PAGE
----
• kind create cluster

When Kind has successfully started the Kubernetes cluster, the console should contain output along the following lines:

Starting a Kubernetes cluster with Kind.

If the suggested command is issued like this:

sudo kubectl cluster-info --context kind-kind

The following output can be seen in the terminal window:

Kubernetes master is running at https://127.0.0.1:32768
KubeDNS is running at https://127.0.0.1:32768/api/v1/namespaces/kube-system/services/kube-dns:dns/proxy

To further debug and diagnose cluster problems, use 'kubectl cluster-info dump'.

Stopping a Cluster

On occasions you may also want to stop a cluster and remove all Docker containers associated with the cluster:

  • In the terminal, delete the cluster using:
    sudo kind delete cluster

Restarting a Cluster

I spent some time working with Kind, setting up a cluster, and suddenly realized that it was a bit late in the evening so I shut down my computer and went off to bed. In the morning, I tried to continue from where I left off the day before only to find that, at the time of writing, Kind clusters do not survive a host restart and it is not possible to restart a Kind cluster.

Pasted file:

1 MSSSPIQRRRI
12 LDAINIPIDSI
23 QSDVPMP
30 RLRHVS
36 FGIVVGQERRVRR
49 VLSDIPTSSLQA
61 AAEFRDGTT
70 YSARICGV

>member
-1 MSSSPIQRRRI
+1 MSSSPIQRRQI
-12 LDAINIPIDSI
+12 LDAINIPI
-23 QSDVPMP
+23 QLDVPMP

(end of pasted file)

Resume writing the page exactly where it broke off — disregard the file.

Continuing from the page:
So for the time being, I will have to delete my cluster and (re)create it:

  • In a terminal window, issue the following commands:
sudo kind delete cluster
sudo kind create cluster

Adding Nodes to a Cluster

Adding nodes to a Kubernetes cluster running in Docker containers on one single computer will of course not improve performance or availability of the services running in the cluster but it can be useful from an educational point of view.
When looking at some different alternatives, I tried to run Kind in Ubuntu VMs using Multipass. It did work well with a single node cluster, but as soon as I tried adding one or more nodes, Kind failed to create a cluster and reported an error. I have not investigated this further.

Running a multi-node cluster with Kind in Ubuntu desktop on a laptop with 8GB RAM posed no problems.